In her haste to grab her walking stick which she reluctantly used at her most desperate when the cold aggravated her hips, Joy fails to notice the submissive bow of the head Dusty gives to the form which enters the room, until it is standing directly behind her. 

Dusty watches the snowman as it follows her master, flurries of soft white powder falling from it with every step and lithely descends the cupboards, silently following in pursuit.

By the time they reach the living room he was more man, than snow, his coat of white having been scattered upon the thick carpet.  Dusty observes spellbound the man grow more defined with every step, emerging from the glass, pausing only for a few seconds by the fire, where his blue tinge begins to dissolve.

“How very rude of me, my name’s Jack.  And you are?” Jack enquires in a gentlemanly manner, only to have his extended hand rebuffed.

The ground conspires against Joy and the wall refuses to provide any further room with which to manoeuvre. 

“What’s the matter Joy…cat got your tongue?”, Jack’s voice drips with irony as he moves closer.

Joy had never truly experienced fear before, nothing in her life occurring to warrant such a poor emotional reaction.  Admittedly in the past 10 years or so, as her feeble joints had begun to betray her, she had grown wary of the cold and uneven surfaces, but fear, that wasn’t for her, it was for someone else, for the weak, for the lesser. 

Yet as the distance between her and the stranger diminished, she began to know fear, her repugnant distress presenting itself in her scent, open pores excreting the dread which grew with every footstep this snowman, who seemed to have crawled straight out of a child’s nightmare, took towards her. 

Despite shedding his ivory overcoat, the features beneath offered no warmth, shards of glass sculpted to a man’s form.  A mannequin of apathy with a void that could consume another and still have room for dessert. 

His wintry breath scolded Joy’s aged skin, lips sealing together where she had tried to wet them as she began to detect eyes, not in front of her, but beneath, in the ground, lighting up the dark and sensed a gaping mouth testing the earth, waiting for a donation.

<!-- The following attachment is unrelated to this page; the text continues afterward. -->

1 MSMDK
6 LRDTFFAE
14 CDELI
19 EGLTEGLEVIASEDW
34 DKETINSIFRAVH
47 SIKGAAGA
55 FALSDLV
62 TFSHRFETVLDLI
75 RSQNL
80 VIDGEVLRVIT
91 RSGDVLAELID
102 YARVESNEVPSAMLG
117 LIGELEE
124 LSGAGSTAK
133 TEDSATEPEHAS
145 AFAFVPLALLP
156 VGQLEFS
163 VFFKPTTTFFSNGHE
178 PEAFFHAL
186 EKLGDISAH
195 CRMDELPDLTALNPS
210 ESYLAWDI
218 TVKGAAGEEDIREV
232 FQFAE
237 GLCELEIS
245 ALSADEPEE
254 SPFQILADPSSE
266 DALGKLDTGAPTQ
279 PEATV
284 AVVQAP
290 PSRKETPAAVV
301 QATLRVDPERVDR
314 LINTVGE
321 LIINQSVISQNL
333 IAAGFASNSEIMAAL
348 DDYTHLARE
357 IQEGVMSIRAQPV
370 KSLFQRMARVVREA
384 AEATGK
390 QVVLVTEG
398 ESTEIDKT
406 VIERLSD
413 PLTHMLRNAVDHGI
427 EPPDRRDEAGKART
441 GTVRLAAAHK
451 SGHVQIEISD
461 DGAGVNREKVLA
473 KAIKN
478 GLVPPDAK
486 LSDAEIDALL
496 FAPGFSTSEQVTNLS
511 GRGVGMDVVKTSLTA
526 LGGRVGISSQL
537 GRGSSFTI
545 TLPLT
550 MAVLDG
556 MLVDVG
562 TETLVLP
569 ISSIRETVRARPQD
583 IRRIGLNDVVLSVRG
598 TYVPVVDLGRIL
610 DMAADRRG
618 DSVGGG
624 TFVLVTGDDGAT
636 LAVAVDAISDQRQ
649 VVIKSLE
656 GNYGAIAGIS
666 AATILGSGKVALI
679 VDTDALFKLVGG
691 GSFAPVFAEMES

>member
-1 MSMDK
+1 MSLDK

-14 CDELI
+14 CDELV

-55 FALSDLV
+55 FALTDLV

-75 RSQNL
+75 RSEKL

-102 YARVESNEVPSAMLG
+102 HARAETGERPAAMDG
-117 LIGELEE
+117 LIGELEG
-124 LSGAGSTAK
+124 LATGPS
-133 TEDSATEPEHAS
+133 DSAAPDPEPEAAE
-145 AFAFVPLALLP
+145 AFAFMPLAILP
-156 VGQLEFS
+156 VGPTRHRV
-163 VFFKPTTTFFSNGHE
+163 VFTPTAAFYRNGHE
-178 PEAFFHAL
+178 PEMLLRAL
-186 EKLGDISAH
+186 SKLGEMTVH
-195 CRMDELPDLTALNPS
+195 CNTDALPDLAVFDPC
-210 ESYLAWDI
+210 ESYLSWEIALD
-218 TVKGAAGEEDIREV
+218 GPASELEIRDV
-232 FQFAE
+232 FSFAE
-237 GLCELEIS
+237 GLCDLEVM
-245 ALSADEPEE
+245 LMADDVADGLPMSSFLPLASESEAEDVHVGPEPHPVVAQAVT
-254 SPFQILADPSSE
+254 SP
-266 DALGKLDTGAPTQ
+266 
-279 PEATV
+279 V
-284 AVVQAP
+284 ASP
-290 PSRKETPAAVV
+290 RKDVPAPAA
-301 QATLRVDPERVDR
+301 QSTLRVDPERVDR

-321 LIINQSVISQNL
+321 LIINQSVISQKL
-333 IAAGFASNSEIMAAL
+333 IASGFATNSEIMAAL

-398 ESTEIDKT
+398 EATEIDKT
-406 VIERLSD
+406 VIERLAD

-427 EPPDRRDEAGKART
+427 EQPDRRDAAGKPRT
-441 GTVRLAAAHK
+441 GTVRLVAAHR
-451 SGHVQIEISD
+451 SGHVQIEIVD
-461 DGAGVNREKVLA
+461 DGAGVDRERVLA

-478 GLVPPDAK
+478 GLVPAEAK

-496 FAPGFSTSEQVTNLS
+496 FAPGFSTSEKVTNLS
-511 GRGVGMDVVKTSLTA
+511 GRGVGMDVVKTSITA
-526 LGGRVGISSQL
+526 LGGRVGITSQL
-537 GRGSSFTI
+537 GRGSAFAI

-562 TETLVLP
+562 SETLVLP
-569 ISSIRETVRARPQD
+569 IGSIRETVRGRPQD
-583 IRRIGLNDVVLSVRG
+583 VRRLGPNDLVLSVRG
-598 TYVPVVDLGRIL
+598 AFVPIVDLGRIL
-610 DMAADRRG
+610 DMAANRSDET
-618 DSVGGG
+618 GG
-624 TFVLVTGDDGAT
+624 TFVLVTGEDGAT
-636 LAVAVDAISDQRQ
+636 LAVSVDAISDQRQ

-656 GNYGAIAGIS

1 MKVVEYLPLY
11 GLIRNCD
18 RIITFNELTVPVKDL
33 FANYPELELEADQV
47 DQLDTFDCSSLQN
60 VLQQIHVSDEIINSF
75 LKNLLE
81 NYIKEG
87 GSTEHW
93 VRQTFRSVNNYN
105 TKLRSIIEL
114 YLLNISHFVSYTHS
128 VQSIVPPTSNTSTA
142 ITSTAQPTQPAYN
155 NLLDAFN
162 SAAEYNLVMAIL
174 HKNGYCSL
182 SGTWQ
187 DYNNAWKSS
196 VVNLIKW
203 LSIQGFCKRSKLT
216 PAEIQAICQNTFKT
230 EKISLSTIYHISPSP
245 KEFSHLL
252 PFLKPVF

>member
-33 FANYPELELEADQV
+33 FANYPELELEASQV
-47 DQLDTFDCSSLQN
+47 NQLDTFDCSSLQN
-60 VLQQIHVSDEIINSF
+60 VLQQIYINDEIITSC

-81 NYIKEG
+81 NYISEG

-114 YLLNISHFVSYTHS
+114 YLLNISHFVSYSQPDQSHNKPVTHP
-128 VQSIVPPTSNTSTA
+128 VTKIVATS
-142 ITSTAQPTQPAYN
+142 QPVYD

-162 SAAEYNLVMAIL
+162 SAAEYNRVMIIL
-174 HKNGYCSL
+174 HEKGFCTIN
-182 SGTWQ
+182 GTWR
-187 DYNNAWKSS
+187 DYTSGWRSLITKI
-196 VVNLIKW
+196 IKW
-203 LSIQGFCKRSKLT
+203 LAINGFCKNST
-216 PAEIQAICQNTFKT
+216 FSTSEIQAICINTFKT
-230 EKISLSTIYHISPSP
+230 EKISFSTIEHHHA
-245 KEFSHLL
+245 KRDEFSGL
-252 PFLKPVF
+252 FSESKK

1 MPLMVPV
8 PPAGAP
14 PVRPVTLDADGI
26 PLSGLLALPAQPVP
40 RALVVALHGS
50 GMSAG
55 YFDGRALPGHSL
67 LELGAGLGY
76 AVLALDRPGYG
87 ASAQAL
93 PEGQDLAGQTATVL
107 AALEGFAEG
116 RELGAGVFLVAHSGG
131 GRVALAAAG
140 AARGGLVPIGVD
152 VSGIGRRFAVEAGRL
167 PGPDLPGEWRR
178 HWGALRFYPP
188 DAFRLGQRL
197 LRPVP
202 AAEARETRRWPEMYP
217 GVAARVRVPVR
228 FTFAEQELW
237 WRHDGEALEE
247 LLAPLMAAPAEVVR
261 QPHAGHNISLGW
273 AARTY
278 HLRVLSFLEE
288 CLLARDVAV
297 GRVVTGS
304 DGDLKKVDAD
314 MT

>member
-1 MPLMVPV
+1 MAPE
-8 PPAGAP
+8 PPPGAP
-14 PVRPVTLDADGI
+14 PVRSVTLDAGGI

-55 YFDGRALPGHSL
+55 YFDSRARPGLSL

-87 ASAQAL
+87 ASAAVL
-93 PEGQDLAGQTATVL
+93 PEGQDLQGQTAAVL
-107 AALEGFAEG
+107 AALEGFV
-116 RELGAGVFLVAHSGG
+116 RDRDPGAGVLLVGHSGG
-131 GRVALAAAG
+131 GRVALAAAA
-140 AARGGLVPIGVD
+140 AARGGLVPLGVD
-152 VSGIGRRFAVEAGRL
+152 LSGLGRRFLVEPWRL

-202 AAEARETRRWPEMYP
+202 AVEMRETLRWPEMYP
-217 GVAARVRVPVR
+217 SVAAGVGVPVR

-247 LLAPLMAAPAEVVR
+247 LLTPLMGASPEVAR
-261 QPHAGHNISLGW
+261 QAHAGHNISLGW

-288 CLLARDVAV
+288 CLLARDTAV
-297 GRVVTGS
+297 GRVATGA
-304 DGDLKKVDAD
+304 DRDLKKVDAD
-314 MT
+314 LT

When he was close enough to kiss Joy looked into the eyes of an empty vase.  One might fall into their abyss and never tread ground, as his breath spread chills through her body, setting her teeth chattering. 

No warmth visited Joy in her final moments of life, nothing comforted her as ice spread through her veins, causing delicate strings to pull so taut across her chest as to render her mute.  Only glimpses, snatches of moments, painted red, reeled across her mind as her own blood began to congeal, brittle bones hardening, piercing through flesh as her body at last gave up its ghosts, collapsing upon itself.

“You reap what you sow” Jack warns with a jaunty wag of the finger, before returning his attention to his feline audience who waited patiently by the gloriously roaring fire. 

It had been too long since Jack had enjoyed another’s company, too long cut adrift, out in the cold.  He decided to commemorate his fortuitous luck, sauntering over to the well-stocked bookshelves which filled the alcoves either side of the fireplace like a well-cut suit.

After selecting a title befitting the time of year, Jack settles into the high-backed chair which feels woefully unused and puts his feet up, toes wriggling as his body adjusts to the splendid climb in core temperature.

“Come” Jack advises, patting the upholstery with a tilt of the head.

Dusty takes a long look at her old master before returning her attention to this new pretender and quickly decides she prefers the latter, especially when he gets up and drags the former in front of the fire, using her folded body as a makeshift footstool.

Timidly she creeps towards Jack as he makes himself comfortable, and watches as her old master, and her old life vanish into flame.

It was the oddest thing, but as his crossed legged feet rested atop the recently departed proprietor of number 6 Broadchurch Lane, Dusty witnessed ice made flesh as their guest seemingly absorbed every morsel of tissue, every inch of skin, until old Mrs Ollivant was of no further use and he kicked her now depleted corpse into the fire, flames lapping up the discarded bones.

An open hand hangs invitingly over the arm rest, palm facing toward her.  Dusty watches carefully for any subtle signs of malice, any clenching of the fingers and decides perhaps it is after all, better the devil you know, and, closing her eyes, steps into the path of the waiting limb.

Rather extraordinarily she feels neither pain nor cold, instead she is rewarded with a generous amount of fuss that makes her purr in satisfaction and nimbly jumps onto Jack’s lap, circling for a few seconds before finding just the right spot to curl up, a most licentious indulgence Ms Ollivant certainly would not have allowed.

Dusty quickly looks from her new friend to the flames, half expecting them to deliver a deathly echo of Ms Ollivant that she can never escape, but thankfully no such phantom emerges, and she settles her gaze back to Jack who, on having the rapt attention of his new acquaintance, opens the book, and in a salacious voice begins to read aloud:

“The Marleys were dead….to begin with”.